In 1967 Tyler Junior College’s Apache Belles drill team acquires a new member: the nation’s first woman. Dame Bird Johnson, on receiving her, said: “After seeing all these trim figures, I’m sure my membership in the Apache Belles would have to be honorary.”
The People Speak
More than half of the 2,800 students in Crystal City public schools, first graders through high school seniors, walked out of classes in 1969 – for 28 days – to protest the selection process for high school cheerleaders. Although 85 percent of the town’s students are Hispanic, the largely English faculty traditionally selects only one Hispanic cheerleader. This walk for the right to protest is a pioneering event in the birth of the Raza Unida movement.
In 1967, after three failed votes that year, Baylor students finally approve cheerleading, 1,194-996. With that win, A&M remains the only university in the state where cheering is actually a man’s job. It still is; when senior journalism major Melissa Martin runs for A&M yell leader in 1990, claiming she could do yell duty as well as the men, the student body votes her down.
Gimme an O! Gimme a W!
Emphasizing the self-discipline of her Rangerettes, the legendary Gussie Nell Davis describes in a 1971 documentary how the drill team usually stand in front of a retaining wall lined with thorny hedges, which stab their legs as they smile Davis said: “We’re all standing there thinking as the camera clicks, ‘Beauty knows no pain.'”
Tit for Tat
The Texas Cowgirls, formed by a group of sour-grapes Dallas Cowboys Cheerleaders cut from the squad, stole the show in the December 1978 Playboy with their topless parody of the famous Cowboys Cheerleaders poster. The Cowboys forbid the group from selling the photo as a poster, but they can’t stop them from trying to extend their fifteen minutes by starring in car shows and wading in a swimming tank at a mall to promote the movie Jaws II.
They All Have Hearts of Gold Too
In 1979 a film about the Dallas Cowboys Cheerleaders scores a Nielsen rating of 33, which means that at the time it was the second most watched television film of all time. Thinly plotted and more corner than perotism, The Dallas Cowboys Cheerleaders stars miniseries queen Jane Seymour. The story is about a female reporter who goes undercover to get the dirt on America’s girlfriends – until she realizes that despite the jiggling, they’re all wholesome, serious women down at home.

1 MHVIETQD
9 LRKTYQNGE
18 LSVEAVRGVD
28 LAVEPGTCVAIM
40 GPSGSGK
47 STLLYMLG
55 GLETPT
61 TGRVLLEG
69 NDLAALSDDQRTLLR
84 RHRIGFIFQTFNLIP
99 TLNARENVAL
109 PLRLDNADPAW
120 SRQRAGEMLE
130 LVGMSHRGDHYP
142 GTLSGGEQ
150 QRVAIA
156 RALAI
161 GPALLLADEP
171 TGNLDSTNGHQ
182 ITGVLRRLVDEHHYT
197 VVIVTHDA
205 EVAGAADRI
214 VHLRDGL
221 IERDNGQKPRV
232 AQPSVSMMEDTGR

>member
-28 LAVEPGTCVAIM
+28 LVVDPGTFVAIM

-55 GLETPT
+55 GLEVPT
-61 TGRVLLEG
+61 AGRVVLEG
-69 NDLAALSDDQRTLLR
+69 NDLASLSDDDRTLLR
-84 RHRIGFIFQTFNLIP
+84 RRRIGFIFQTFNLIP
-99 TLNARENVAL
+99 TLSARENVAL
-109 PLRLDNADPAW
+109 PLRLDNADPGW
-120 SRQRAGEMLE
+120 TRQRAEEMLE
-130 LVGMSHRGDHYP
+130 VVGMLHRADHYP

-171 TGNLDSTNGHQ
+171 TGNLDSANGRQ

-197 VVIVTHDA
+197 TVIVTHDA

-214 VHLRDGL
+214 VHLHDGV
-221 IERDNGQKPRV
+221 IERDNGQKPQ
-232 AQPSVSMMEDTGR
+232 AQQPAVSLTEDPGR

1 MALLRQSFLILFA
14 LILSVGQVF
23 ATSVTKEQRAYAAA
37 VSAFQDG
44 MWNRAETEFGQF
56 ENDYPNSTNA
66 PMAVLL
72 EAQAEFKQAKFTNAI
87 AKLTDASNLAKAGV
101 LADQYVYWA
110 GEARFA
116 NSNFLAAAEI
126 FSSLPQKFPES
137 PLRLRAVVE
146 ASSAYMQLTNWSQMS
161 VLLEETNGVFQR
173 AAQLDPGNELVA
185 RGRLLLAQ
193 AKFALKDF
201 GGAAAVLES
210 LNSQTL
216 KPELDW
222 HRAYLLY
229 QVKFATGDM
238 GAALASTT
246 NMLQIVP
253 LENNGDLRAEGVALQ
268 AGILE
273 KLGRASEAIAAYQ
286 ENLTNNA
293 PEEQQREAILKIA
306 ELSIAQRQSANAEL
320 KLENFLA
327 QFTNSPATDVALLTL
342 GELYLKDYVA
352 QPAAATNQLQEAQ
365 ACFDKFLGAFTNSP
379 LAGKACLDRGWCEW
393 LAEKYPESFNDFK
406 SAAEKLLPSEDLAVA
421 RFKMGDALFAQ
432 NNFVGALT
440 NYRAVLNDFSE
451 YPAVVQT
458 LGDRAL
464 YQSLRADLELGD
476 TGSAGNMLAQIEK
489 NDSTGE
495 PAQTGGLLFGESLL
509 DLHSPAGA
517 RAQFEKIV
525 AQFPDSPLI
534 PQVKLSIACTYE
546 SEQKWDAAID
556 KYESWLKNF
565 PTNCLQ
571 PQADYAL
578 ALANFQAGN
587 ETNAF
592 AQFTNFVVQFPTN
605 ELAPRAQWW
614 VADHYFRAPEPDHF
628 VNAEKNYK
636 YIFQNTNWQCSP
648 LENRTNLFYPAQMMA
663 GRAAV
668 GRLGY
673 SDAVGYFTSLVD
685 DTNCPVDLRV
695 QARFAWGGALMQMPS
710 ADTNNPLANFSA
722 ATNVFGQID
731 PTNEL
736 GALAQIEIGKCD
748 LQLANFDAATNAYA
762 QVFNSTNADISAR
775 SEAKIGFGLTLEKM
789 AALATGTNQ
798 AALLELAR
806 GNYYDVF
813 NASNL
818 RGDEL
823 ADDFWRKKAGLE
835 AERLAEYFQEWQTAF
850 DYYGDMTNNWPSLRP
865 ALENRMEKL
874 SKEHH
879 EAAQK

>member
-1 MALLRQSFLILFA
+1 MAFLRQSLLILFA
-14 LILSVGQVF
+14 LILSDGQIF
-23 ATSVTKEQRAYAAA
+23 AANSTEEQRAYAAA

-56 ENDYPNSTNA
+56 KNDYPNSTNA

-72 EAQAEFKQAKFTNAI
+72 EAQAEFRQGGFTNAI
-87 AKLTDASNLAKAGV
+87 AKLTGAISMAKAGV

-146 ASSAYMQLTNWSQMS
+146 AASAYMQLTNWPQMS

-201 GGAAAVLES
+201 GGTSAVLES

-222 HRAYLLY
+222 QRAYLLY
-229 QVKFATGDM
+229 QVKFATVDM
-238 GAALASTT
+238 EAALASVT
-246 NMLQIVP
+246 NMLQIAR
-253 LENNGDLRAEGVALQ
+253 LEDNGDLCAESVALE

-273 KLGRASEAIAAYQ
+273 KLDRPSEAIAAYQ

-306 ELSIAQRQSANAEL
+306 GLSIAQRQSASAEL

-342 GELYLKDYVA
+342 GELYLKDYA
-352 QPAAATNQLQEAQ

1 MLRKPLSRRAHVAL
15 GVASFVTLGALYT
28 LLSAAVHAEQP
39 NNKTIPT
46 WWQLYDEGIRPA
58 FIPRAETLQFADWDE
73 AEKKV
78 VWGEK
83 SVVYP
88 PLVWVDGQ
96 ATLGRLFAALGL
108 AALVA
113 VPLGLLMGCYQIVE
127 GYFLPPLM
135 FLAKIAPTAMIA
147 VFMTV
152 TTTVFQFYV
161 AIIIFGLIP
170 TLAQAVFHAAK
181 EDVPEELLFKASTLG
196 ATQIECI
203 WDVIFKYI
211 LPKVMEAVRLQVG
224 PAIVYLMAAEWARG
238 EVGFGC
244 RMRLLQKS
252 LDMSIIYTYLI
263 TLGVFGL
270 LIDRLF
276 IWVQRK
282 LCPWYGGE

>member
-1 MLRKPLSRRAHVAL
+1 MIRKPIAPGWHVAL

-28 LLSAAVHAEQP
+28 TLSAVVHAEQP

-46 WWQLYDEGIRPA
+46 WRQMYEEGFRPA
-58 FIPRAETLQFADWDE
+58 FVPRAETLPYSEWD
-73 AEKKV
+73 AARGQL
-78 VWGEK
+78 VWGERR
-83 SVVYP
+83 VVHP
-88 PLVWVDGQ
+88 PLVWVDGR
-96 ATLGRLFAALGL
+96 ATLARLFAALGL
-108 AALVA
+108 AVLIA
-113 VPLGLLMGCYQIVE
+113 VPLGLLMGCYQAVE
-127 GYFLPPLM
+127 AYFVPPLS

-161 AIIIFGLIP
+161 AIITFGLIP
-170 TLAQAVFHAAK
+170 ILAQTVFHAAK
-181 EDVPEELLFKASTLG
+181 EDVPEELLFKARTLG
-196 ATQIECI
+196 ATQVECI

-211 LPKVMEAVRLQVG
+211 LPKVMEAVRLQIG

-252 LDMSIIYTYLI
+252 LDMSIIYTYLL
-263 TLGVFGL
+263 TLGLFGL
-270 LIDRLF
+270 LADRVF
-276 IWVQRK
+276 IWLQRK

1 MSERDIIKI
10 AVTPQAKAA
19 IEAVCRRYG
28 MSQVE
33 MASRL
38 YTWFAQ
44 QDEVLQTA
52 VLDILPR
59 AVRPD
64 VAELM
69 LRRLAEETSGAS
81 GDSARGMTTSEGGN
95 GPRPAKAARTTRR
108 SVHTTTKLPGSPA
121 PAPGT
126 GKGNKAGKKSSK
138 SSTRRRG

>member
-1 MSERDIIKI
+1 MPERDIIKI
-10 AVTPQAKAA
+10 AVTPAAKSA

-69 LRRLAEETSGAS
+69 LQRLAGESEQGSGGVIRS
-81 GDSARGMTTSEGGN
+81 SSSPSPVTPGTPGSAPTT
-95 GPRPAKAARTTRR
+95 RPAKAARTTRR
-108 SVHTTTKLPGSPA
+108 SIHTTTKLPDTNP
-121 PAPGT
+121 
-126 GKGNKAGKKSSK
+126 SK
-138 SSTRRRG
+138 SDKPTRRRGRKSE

And Then There Was Cleavage
“When I came to Dallas, we had competitions to choose our group from among the local high school cheerleaders. . . . but they didn’t seem to get a good response from the crowd. . . . We wanted our cheerleaders to be pretty, sexy in a clean way. . . ” —Tex Schramm, on the 1972 creation of the Dallas Cowboys Cheerleaders.
“When Kilgore College and Tyler Junior College play each other in football, there are arguably more people in the stands to watch the girls at halftime than to watch the game: the football teams are junior college- foot, but the women are big. alliance. What the fans see at halftime is the Alabama – Oklahoma of the dance-drill world.” – Edwin “Bud” Shrake, Sports Illustrated, 1974
Dallas Dumps Debbie
“I will not allow this organization to be disrespected and exploited when we have worked so hard to preserve our dignity.” —Suzanne Mitchell, Dallas Cowboys Cheerleaders director, after spending hundreds of thousands of dollars and a year and a half from a legal battle to force the 1979 porn film Debbie Does Dallas to remove all references to the cheerleaders.
In 1976 the play Vanities, by Texan Jack Heifner, begins a long, award-winning run off Broadway. The comic production, starring Patricia Miller (below), follows the lives of three Texas cheerleaders from high school glory days through post-college disillusionment. A sampling of her rah-rah humour:
Mary: I think we should make an announcement that anyone sitting in the card section tonight has to do their job.
Joanne: I died when they said “Yes Team” and it turned out to be “Yes Meat”!
Let Us Play
“[Cheerleading] is an illusion spirituality that transcends the physicality of the gym floor. Cheerleaders are converted to a more positive lifestyle. Talking to them encouraged me to reach further to my own true potential. I began to capture their spirit.” – John Hawkins, gushing in his 1991 book, Texas Cheerleaders.
Steve Keathley (below), the Aggies’ leading rusher in 1988, suffers a separated shoulder that requires surgery when he is tackled by Fish (a freshman corps) after A&M’s 50- 15 over Texas Tech. The post-winning tackle (and well tackle) is an Aggie tradition, but overzealous fish continue to pile up after Keathley hits the ground. In a display of true Aggie grit, Keathley leads more cheers before heading to the hospital. “Once you start practicing yelling, you don’t stop until it’s over,” he argues.
High-kicking to Hollywood
Tyler’s Apache Belles appear in True Stories, a 1986 film by Talking Head farmer David Byrne. As contestants in a talent show in fictional Virgil, Texas, the Belles score a whopping 26 seconds of screen time, following some dueling auctioneers.
Nothing to Cheer About
In 1988 the Texas Education Agency orders the Arp Independent School District to name all eighteen contestants to a junior high cheer squad or forfeit more than $180,000 in state funds. Two black candidates had been eliminated in tainted elections, where the judges changed marks and referred to the weight of various women.
We Want Our Hot Pants